Posted at: 10/07/2013 10:29 PM
By: Ryan Luby, KOB Eyewitness News 4
First responders in New Mexico will soon have access to a broadband network designed exclusively for them.
Gone will be the days of high-tech dead spots that plague them and consumers alike.
“We're in a valley, we're in a canyon, depending where the cell tower's set up, a lot of times it can hit, a lot of times it can't,” Sgt. Emmanuel Gutierrez with New Mexico State Police said.
He took the 4 On Your Side team along for a ride that proved how difficult it is for officers to access critical data on in-cruiser computers, including mugshots, warrants, of motor vehicle records.
Gutierrez said aside from the troubles of working in tough terrain, officers run into the same trouble in large crowds. At Balloon Fiesta, for instance, he said officers have to compete with thousands of consumers trying to make phone calls, text message, or upload photographs across the area’s cell phone network.
Of course, he said traditional two-way radios serve as a fail-safe backup, but it slows down their job considerably.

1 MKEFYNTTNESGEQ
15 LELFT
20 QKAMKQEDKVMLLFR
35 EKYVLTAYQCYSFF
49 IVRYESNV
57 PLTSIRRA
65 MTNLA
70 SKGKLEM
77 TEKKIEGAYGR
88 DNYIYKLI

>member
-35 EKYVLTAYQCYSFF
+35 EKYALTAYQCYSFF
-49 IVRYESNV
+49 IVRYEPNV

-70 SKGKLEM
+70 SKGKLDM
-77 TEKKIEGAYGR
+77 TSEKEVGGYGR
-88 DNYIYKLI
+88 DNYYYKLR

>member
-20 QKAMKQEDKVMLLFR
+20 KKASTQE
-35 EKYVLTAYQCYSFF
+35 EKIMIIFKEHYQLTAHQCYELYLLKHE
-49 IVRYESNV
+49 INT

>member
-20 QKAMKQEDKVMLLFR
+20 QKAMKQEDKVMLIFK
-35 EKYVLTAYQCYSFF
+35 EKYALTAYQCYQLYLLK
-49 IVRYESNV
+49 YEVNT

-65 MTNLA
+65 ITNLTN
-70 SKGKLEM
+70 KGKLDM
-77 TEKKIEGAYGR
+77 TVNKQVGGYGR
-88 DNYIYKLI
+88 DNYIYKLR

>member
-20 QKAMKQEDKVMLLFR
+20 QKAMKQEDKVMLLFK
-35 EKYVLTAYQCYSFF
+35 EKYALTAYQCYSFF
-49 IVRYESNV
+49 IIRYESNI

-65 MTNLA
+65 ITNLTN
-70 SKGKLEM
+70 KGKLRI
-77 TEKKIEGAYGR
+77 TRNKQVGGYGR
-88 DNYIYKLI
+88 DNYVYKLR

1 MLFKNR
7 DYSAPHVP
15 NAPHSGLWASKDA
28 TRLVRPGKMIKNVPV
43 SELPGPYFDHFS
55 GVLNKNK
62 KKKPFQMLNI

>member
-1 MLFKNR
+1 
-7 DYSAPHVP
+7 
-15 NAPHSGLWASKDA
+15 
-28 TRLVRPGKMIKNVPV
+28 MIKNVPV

“But it's much more convenient for them to be able to use all of the tools in their toolbox, rather than just that one,” Jacqueline Miller, Deputy Secretary of Information Technology in New Mexico said.
Miller said New Mexico recently signed a spectrum lease agreement with FirstNet, officially opening the door to establishing the dedicated high-speed, broadband network for New Mexico’s public safety personnel. FirstNet is a division of the National Telecommunications and Information Administration, which is part of the United States Department of Commerce.
“With this new system, public safety users, firefighters, law enforcement, EMTs, will have a private network,” she said.
Altogether, Miller said New Mexico’s portion of the system will establish a model for the rest of the country. In New Mexico, a $55 million federal grant will pay for the infrastructure and equipment.
In the next nine months or so – the second quarter of next year – Miller said the new broadband network will serve Albuquerque, Santa Fe, and areas along the U.S. and Mexico border.